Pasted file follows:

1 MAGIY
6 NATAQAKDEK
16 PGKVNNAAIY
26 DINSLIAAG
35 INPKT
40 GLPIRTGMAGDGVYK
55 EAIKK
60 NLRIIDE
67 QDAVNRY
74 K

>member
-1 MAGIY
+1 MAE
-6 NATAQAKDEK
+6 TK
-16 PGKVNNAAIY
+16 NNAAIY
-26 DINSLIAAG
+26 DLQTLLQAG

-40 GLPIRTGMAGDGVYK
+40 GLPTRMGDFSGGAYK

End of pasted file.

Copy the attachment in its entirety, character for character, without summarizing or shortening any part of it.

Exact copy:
1 MAGIY
6 NATAQAKDEK
16 PGKVNNAAIY
26 DINSLIAAG
35 INPKT
40 GLPIRTGMAGDGVYK
55 EAIKK
60 NLRIIDE
67 QDAVNRY
74 K

>member
-1 MAGIY
+1 MAE
-6 NATAQAKDEK
+6 TK
-16 PGKVNNAAIY
+16 NNAAIY
-26 DINSLIAAG
+26 DLQTLLQAG

-40 GLPIRTGMAGDGVYK
+40 GLPTRMGDFSGGAYK